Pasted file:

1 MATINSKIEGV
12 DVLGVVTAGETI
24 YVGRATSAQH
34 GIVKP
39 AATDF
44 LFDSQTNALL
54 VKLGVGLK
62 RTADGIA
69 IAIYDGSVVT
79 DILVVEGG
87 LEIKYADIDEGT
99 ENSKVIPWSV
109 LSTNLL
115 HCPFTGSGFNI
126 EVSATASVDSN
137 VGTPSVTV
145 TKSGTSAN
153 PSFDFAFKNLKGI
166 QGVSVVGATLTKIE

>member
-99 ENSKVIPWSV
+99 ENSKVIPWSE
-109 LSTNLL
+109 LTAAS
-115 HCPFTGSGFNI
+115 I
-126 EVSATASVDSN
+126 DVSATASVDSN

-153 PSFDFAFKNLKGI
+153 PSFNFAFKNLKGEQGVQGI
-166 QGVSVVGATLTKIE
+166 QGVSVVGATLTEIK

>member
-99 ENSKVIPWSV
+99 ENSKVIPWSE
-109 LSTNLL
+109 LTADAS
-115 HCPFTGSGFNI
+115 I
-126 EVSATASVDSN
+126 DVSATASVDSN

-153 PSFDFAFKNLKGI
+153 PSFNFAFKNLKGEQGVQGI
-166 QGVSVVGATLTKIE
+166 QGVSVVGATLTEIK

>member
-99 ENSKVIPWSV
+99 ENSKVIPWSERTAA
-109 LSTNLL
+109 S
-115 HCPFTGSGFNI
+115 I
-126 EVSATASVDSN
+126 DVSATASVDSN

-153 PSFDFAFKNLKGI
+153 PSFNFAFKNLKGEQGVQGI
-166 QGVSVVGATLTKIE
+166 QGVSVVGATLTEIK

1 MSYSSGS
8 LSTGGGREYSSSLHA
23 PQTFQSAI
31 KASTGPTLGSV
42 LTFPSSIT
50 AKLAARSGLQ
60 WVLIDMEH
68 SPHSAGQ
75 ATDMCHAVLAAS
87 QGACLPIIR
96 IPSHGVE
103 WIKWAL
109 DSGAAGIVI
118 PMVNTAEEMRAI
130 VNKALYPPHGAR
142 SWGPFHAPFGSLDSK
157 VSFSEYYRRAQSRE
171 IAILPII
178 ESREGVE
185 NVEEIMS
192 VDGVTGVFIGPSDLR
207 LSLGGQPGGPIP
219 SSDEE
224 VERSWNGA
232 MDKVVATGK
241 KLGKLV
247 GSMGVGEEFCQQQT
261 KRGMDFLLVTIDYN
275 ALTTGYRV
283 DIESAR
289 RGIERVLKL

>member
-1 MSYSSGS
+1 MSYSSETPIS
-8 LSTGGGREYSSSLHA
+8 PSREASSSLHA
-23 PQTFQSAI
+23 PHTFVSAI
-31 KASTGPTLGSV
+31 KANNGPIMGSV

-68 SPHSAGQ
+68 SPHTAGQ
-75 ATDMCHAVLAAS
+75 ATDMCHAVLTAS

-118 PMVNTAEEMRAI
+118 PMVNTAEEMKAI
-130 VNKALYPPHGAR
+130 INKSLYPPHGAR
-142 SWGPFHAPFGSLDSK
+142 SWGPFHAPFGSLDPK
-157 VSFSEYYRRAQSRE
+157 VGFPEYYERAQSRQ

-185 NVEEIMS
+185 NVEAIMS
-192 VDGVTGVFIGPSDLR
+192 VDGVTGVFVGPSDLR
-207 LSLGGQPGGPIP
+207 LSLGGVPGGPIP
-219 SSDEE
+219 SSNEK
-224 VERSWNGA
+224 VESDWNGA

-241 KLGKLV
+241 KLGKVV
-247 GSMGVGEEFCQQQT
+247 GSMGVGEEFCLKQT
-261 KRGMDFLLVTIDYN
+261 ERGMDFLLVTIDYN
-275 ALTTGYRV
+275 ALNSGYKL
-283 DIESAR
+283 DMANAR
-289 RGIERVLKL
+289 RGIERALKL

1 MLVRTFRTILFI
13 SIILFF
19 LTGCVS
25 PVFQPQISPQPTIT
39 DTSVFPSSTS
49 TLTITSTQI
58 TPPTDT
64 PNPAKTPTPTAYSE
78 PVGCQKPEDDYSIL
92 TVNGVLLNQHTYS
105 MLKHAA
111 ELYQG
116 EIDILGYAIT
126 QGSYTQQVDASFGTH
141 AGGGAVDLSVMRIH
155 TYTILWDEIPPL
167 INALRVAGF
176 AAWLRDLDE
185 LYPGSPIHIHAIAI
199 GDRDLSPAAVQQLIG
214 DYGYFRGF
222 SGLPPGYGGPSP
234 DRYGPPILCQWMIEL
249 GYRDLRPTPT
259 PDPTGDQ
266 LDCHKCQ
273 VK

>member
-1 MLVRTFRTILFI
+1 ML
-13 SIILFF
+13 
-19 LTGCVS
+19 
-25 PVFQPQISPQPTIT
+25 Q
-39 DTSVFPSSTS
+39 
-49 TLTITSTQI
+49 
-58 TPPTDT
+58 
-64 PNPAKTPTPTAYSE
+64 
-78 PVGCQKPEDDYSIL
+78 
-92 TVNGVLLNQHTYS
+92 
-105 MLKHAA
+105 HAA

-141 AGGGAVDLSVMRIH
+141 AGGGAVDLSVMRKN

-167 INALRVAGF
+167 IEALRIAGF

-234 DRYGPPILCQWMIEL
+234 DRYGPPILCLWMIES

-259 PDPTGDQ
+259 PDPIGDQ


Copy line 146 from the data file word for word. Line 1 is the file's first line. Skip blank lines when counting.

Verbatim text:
126 QGSYTQQVDASFGTH